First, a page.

Students tuning into new broadcasting facilities

TV studio workStudents Keith Monette and Bobby Reeves sit in front of 15 monitors of various sizes and other state-of-the-art broadcasting equipment. It’s show time.

Monette fires off a series of cues to Reeves and other students in the control room: “Roll tape! Open mikes! Cue music! Fade up!”

All the subsequent action in Lanigan Hall’s Studio A takes place on new, digital equipment. While it’s only a practice session—students in the “Advanced TV Production” class staging a mock show titled “Downtime”—it showcases the results of the $875,000 grant to renovate the college’s broadcasting facilities and upgrade to high-definition capability through a grant secured by state Sen. James W. Wright.

The four new widescreen studio cameras, control-room monitors, video switcher and server, updatable teleprompter and other equipment in Studio A represent just the beginning, says Fritz Messere, professor and chair of communication studies at SUNY Oswego.

Six new digital editing suites featuring Final Cut Pro sit across the hall, with another six coming to the Center for Communication and Information Technology graphic and computer lab in Lanigan. All video will be placed on a central server where “students will be able to access it from any of those locations,” Messere says.

Down the hall, work continues on Studio B, which will house student news programming. A new high-tech fluorescent lighting system and control room similar to Studio A are in the works.

The former WRVO newsroom and studios are in the middle of an upgrade in replacing the former Poucher Radio Lab. Messere hopes to have all five editing stations ready for student classes by fall. Plans include classroom space along with an infusion of digital audio, new equipment and a multi-track recording system.

Messere says the renovations culminate nearly a decade of planning and provide a recruiting tool for the department and the college. “I think it’s a real boost for the students,” he notes. “This is a facility where they can learn what they can do on today’s equipment. Because we have these capabilities, we can support new and exciting programs.”

The added capacity and equipment can lead to the production of longform video and audio dramas, news programs, online broadcasting and other opportunities to serve the campus and community, he added.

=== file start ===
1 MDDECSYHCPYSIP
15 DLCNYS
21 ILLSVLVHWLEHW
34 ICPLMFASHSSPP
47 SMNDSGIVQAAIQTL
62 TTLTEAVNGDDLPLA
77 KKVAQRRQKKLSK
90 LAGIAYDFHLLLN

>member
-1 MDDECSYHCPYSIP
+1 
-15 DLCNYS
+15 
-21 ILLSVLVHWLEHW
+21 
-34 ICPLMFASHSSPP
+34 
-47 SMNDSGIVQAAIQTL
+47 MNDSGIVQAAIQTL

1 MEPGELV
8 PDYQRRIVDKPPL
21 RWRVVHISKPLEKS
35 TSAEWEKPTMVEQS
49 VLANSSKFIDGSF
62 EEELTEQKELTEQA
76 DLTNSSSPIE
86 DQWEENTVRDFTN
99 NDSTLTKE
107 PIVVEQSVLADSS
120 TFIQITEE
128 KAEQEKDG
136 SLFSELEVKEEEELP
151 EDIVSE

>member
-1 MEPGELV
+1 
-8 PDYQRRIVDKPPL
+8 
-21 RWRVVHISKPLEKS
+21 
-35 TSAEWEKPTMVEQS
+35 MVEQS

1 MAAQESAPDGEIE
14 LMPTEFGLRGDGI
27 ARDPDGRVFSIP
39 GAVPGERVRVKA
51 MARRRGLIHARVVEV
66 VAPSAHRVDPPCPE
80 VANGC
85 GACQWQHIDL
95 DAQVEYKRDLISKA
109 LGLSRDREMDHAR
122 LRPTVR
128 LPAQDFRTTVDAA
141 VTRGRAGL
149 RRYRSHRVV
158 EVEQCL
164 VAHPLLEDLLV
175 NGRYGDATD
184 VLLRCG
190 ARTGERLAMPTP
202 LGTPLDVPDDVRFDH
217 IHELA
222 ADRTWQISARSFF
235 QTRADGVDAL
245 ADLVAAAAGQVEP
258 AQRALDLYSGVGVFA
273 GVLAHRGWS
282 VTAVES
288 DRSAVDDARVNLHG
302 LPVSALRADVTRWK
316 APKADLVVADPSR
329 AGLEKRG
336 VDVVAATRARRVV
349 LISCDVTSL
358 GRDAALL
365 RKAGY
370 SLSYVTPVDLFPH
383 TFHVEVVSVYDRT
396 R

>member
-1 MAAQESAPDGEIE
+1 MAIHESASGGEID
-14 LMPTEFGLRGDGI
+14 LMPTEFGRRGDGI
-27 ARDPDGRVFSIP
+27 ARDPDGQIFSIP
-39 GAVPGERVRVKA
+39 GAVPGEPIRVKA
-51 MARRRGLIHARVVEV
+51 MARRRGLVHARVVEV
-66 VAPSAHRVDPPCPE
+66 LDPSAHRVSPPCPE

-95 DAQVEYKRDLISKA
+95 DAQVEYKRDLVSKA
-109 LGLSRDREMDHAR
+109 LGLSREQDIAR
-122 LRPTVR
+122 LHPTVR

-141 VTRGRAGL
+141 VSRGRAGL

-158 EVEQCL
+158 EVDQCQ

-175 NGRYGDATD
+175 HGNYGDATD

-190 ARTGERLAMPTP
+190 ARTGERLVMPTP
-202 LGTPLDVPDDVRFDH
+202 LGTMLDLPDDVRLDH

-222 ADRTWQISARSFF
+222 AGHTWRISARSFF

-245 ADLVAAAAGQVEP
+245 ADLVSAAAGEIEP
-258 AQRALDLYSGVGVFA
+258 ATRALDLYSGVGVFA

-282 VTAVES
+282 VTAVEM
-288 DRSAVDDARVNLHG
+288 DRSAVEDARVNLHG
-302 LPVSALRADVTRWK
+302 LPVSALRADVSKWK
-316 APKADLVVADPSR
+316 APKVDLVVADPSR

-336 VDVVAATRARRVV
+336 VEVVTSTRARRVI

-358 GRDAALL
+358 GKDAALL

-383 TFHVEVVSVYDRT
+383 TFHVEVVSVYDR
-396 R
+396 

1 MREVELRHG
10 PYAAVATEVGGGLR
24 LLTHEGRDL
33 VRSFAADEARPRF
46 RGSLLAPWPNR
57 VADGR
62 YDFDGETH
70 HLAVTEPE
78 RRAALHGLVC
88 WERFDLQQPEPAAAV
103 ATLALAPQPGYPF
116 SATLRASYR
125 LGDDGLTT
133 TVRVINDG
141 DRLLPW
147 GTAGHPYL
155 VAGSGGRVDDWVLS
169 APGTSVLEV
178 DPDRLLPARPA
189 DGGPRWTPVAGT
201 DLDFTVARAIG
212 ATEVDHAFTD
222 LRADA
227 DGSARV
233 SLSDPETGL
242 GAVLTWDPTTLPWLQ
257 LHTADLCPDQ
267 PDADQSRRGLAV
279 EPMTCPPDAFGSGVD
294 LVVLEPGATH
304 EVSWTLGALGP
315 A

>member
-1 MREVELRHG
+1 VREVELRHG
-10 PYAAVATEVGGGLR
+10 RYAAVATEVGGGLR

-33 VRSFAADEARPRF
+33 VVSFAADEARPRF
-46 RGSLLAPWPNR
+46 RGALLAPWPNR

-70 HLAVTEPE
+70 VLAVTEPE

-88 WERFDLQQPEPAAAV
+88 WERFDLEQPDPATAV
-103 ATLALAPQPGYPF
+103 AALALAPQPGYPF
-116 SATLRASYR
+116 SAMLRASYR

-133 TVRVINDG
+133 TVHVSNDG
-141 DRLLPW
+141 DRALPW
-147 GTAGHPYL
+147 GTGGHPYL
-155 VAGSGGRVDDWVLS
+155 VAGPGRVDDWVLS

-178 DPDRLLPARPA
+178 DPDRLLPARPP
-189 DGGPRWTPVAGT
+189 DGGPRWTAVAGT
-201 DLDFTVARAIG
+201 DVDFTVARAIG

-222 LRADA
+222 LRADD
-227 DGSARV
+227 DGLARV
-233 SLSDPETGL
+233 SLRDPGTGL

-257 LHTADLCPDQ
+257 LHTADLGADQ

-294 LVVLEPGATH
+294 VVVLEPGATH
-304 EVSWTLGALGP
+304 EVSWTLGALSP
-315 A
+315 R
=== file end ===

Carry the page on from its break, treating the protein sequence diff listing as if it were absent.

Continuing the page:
Doug Smart, who teaches the advanced production class, admits to an initial learning curve but says that the overall potential has greatly increased. “The biggest impact has been the addition of the third and fourth camera,” Smart says. “We are now truly a multi-camera operation and competitive with anyone. The additional cameras open up more opportunities in the ways we can approach a production and afford us a level of professionalism that was previously unavailable.”

Students say they are happy to work on such advanced equipment. “It’s a huge difference,” Monette explains. “I was in Studio A before it was remodeled. Now it’s high definition with flat-screen monitors, so you very see everything really well.”

Over in front of the character-generator graphics machine and the video playback computer, Lance Glover agrees. “It’s really nice to have equipment that is state of the art,” he says.

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PHOTO CAPTION: Studio session—Senior broadcasting majors Rob Forrester (left) and Scott McGregor work behind the cameras as Johnny Gomez, a senior graphic design major, plays host for an exercise in Doug Smart’s “Advanced TV Production” class in Studio A of Lanigan Hall. Studio A’s full renovation with new state-of-the-art equipment was part of the first phase of work done under a $875,000 state grant secured by state Sen. James W. Wright.

(Posted: Apr 19, 2006)

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